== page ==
The eye that mocks a father
and scorns to obey a mother
will be picked out by the ravens of the valley
and eaten by the vultures.
Three things are too wonderful for me;
four I do not understand:
the way of an eagle in the sky,
the way of a serpent on a rock,
the way of a ship on the high seas,
and the way of a man with a virgin.
This is the way of an adulteress:
she eats and wipes her mouth
and says, “I have done no wrong.”
Under three things the earth trembles;
under four it cannot bear up:
a slave when he becomes king,
and a fool when he is filled with food;
an unloved woman when she gets a husband,
and a maidservant when she displaces her mistress.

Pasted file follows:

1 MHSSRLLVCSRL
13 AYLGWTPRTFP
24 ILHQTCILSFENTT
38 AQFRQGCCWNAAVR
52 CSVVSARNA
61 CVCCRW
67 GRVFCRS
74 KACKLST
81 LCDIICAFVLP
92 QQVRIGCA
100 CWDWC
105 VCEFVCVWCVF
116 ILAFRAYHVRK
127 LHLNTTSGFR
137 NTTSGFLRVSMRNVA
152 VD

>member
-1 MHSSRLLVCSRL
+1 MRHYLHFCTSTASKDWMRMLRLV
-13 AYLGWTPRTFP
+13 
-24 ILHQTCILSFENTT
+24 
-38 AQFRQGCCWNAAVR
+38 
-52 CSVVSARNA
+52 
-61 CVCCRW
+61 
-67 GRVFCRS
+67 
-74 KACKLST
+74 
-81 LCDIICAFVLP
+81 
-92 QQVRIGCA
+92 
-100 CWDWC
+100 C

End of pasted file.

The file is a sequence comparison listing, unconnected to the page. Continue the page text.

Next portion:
There is something in the nature of a climax in the words of 17. Evil - such as that portrayed in 11-14 - eventually catches up with a man, and this is generally the end of the story: a nemesis overtakes him. In the remainder of the chapter we have a series of grouped sayings each introduced with the words 'three or four'. The first group gives us four marvels, things unsearchable in the world of nature and of men. The word-pictures are graphic and fascinating. We may ask what note is being struck and what point being made, Kidner is surely right in suggesting that it is 'the easy mastery, by the appropriate agent, of elements as difficult to negotiate as air, rock, sea - and young woman' - the effortlessness, almost, and the naturalness of the thing. A fifth marvel, however, introduces a different note (20) - here is a woman at ease, and at home, in her sinful ways. This naturalness is deeply unnatural. This is something that must defy all understanding. There is, after all, something incomprehensible about sin, and its perversity cannot, ultimately, be fathomed. The next series of pictures (21-23) speak of things that are unbearable or intolerable. The keynote here is incongruity. The upstart who becomes too big for his boots, and who carries the slave mentality into authority and government (22a), presents an incongruous picture which offends one's sense of the fitness of things, as does the churlish fellow (22b) stuffing himself with food. The odious woman (23) is one who is hated, or unloved (RSV). If the latter, it is a picture that calls forth pity and concern, even if she has somewhat brought it on herself. Another meaning, however, is possible. Ironside comments 'Unamiable and vindictive in her disposition, she destroys the peace and happiness of her husband and dependents.' The reference in 23b may be similar to that in 29:21 (see Note); it may, however have more sinister undertones. The LXX reads 'A handmaid when she hath supplanted her mistress', and this would mean being responsible for breaking up a marriage by alienating a husband's affections. It would be given, of course, the elevated name of romance by the husband and the handmaid, but it needs to be called by its proper name, and seen to be the squalid and despicable thing it is 23.